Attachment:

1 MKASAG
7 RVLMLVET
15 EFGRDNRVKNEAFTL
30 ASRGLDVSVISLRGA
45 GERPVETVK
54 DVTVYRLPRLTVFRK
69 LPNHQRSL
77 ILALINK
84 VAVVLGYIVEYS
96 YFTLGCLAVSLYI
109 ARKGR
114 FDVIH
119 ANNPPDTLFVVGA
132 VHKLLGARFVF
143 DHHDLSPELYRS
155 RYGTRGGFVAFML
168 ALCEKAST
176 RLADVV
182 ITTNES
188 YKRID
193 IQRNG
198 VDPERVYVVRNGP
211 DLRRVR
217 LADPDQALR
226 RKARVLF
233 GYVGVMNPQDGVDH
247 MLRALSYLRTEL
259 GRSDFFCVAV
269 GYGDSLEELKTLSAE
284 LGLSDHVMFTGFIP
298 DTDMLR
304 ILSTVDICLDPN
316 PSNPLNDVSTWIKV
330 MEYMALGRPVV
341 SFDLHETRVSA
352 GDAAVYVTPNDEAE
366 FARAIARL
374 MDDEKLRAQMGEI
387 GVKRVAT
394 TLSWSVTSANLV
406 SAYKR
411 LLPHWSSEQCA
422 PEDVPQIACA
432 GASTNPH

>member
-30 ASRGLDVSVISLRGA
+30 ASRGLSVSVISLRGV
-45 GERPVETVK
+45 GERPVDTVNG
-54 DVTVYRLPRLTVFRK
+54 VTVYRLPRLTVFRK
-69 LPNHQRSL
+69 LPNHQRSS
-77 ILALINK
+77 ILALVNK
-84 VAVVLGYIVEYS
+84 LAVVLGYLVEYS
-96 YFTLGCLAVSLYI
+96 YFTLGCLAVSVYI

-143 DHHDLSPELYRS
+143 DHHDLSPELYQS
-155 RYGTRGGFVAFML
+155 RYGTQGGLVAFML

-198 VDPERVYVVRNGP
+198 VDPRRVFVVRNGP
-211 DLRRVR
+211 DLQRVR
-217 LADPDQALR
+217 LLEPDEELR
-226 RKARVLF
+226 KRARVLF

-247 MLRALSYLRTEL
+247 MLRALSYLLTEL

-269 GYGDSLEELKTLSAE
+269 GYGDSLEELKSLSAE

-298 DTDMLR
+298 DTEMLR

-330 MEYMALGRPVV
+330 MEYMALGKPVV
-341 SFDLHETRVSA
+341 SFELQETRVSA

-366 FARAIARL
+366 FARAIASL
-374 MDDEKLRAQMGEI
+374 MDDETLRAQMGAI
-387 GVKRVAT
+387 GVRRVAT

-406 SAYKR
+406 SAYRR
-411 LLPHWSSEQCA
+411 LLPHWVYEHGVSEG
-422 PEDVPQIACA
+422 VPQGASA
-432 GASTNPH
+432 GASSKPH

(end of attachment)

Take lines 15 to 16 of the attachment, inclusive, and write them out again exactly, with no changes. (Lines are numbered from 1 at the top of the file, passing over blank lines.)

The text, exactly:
143 DHHDLSPELYRS
155 RYGTRGGFVAFML